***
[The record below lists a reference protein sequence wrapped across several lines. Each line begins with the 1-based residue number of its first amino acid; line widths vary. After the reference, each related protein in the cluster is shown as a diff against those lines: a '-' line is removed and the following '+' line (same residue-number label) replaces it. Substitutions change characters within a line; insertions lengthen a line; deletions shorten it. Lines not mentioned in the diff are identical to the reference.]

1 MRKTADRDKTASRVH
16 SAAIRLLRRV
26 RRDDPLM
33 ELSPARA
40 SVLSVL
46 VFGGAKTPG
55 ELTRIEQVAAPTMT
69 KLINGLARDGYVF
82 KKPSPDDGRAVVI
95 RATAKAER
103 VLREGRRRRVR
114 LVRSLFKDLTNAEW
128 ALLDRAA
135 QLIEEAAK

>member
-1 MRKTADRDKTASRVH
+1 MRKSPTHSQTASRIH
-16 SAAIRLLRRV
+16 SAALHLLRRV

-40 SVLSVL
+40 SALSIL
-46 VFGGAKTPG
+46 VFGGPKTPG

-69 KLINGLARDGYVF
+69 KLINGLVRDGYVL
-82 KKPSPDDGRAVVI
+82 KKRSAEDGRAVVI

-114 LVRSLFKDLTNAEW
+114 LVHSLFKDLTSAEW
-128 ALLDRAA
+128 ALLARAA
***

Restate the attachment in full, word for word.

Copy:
[The record below lists a reference protein sequence wrapped across several lines. Each line begins with the 1-based residue number of its first amino acid; line widths vary. After the reference, each related protein in the cluster is shown as a diff against those lines: a '-' line is removed and the following '+' line (same residue-number label) replaces it. Substitutions change characters within a line; insertions lengthen a line; deletions shorten it. Lines not mentioned in the diff are identical to the reference.]

1 MRKTADRDKTASRVH
16 SAAIRLLRRV
26 RRDDPLM
33 ELSPARA
40 SVLSVL
46 VFGGAKTPG
55 ELTRIEQVAAPTMT
69 KLINGLARDGYVF
82 KKPSPDDGRAVVI
95 RATAKAER
103 VLREGRRRRVR
114 LVRSLFKDLTNAEW
128 ALLDRAA
135 QLIEEAAK

>member
-1 MRKTADRDKTASRVH
+1 MRKSPTHSQTASRIH
-16 SAAIRLLRRV
+16 SAALHLLRRV

-40 SVLSVL
+40 SALSIL
-46 VFGGAKTPG
+46 VFGGPKTPG

-69 KLINGLARDGYVF
+69 KLINGLVRDGYVL
-82 KKPSPDDGRAVVI
+82 KKRSAEDGRAVVI

-114 LVRSLFKDLTNAEW
+114 LVHSLFKDLTSAEW
-128 ALLDRAA
+128 ALLARAA